3. If you're looking to pick up Project CARS 2 when it launches this September, you can get ahead of the curve by picking up the season pass beginning today. At $29.99, owners will gain a discounted access to four future (and unannounced) DLC car packs, which will individually sell for $9.99. Season pass owners also get the bonus exclusive Motorsport Cars Pack that comes with four cars "curated from 40 years of motorsports history": 1974 Jaguar E-Type V12, Group 44 1991 Audi V8 DTM (Deutsche Tourenwagen Masters) 1998 Panoz Esperante GTR-1 2016 Opel Astra TCR Additionally, the digital Standard and Deluxe Edition are also available today pre-order. The Standard Edition comes with the pre-order bonus Japanese Cars Pack, bundling the following four vehicles: 1981 Nissan 280ZX IMSA GTX 1990 Nissan Skyline GT-R R32 Group A 2015 Honda 2&4 Concept 2016 Honda Civic Type R - Euro Spec Deluxe Edition pre-orders come with the Japanese Cars Pack, Motorsport Cars Pack, and all Season Pass content. Project CARS 2 arrives at the finish line on September 22 for PlayStation 4, Xbox One, and PC. View full article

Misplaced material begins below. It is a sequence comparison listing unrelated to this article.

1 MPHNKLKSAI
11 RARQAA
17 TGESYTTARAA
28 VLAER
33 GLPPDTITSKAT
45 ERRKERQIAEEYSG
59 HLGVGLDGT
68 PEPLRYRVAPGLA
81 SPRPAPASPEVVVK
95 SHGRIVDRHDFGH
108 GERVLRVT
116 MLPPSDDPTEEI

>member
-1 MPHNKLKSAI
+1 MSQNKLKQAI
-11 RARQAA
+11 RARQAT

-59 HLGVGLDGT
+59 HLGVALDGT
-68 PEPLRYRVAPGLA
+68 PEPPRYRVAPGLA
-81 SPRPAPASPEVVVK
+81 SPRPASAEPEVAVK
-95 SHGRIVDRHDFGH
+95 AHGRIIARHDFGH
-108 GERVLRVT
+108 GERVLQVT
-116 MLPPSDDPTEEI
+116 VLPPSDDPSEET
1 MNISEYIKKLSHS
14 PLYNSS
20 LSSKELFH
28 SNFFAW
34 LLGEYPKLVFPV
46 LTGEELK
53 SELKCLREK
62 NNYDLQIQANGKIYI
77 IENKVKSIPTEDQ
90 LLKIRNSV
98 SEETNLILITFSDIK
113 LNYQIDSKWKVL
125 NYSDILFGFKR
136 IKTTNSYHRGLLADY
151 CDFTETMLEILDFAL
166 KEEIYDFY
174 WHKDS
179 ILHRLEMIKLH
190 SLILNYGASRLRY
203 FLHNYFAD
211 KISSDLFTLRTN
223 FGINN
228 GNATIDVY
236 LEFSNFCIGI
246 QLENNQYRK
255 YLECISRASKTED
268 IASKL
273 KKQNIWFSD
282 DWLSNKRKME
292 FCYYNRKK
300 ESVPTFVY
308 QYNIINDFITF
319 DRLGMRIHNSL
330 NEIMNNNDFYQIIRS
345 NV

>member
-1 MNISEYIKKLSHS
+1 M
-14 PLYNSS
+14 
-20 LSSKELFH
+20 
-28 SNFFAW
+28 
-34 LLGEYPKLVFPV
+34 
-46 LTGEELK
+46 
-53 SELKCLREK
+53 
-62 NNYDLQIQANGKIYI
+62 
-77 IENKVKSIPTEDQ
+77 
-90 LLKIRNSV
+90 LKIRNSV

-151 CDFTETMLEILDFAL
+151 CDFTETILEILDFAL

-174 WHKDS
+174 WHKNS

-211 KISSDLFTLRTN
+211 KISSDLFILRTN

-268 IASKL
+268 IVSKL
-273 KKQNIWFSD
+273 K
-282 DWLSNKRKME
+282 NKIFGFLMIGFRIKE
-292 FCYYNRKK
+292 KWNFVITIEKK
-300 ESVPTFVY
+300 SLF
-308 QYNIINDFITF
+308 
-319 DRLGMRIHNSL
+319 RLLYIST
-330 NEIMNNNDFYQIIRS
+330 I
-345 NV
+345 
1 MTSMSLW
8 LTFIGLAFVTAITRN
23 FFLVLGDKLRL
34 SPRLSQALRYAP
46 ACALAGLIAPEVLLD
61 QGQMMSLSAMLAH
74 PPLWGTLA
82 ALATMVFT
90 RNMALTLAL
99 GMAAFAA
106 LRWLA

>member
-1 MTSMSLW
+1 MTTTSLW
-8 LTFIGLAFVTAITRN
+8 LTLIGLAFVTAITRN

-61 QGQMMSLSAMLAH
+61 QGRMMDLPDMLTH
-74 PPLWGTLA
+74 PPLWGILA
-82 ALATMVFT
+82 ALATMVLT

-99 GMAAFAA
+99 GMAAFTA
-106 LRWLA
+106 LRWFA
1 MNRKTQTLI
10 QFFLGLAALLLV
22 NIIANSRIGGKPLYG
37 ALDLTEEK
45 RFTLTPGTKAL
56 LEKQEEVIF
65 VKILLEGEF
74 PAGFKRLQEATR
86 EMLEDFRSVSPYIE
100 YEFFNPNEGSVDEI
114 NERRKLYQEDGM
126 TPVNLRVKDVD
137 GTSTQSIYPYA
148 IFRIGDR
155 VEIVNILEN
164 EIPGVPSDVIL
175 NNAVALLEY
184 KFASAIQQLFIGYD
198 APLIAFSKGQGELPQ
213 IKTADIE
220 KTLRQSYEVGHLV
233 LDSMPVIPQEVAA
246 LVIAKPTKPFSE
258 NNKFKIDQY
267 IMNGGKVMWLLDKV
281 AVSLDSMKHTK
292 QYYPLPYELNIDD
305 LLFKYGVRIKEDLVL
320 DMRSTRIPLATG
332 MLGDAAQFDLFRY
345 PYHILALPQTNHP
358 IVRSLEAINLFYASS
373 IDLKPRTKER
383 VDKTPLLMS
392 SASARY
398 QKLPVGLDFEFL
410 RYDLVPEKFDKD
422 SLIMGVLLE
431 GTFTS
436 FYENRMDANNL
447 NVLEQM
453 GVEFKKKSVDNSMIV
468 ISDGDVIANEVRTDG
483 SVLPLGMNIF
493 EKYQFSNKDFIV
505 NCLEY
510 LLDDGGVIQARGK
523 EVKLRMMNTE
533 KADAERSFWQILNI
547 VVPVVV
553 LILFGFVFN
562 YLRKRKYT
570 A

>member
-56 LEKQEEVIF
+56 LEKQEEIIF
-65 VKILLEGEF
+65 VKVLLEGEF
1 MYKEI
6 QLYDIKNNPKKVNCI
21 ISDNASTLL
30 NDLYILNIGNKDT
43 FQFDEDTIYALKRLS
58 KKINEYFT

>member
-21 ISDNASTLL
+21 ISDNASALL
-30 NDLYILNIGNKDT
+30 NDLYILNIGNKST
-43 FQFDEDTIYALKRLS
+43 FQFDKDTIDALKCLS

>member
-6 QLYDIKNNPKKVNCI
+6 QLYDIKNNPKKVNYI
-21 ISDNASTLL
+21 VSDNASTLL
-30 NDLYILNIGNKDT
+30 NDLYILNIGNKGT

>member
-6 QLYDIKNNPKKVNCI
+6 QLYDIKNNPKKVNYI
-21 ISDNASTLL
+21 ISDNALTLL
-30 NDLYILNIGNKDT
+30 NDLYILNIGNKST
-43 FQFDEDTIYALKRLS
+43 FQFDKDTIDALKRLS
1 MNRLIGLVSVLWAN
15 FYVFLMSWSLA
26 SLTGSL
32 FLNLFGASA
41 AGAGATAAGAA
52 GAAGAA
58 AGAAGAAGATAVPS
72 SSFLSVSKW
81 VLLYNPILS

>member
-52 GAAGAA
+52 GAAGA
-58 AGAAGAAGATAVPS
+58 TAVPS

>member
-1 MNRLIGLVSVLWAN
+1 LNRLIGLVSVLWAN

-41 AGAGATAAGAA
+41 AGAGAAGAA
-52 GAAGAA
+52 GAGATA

4. If you're looking to pick up Project CARS 2 when it launches this September, you can get ahead of the curve by picking up the season pass beginning today. At $29.99, owners will gain a discounted access to four future (and unannounced) DLC car packs, which will individually sell for $9.99. Season pass owners also get the bonus exclusive Motorsport Cars Pack that comes with four cars "curated from 40 years of motorsports history": 1974 Jaguar E-Type V12, Group 44 1991 Audi V8 DTM (Deutsche Tourenwagen Masters) 1998 Panoz Esperante GTR-1 2016 Opel Astra TCR Additionally, the digital Standard and Deluxe Edition are also available today pre-order. The Standard Edition comes with the pre-order bonus Japanese Cars Pack, bundling the following four vehicles: 1981 Nissan 280ZX IMSA GTX 1990 Nissan Skyline GT-R R32 Group A 2015 Honda 2&4 Concept 2016 Honda Civic Type R - Euro Spec Deluxe Edition pre-orders come with the Japanese Cars Pack, Motorsport Cars Pack, and all Season Pass content. Project CARS 2 arrives at the finish line on September 22 for PlayStation 4, Xbox One, and PC.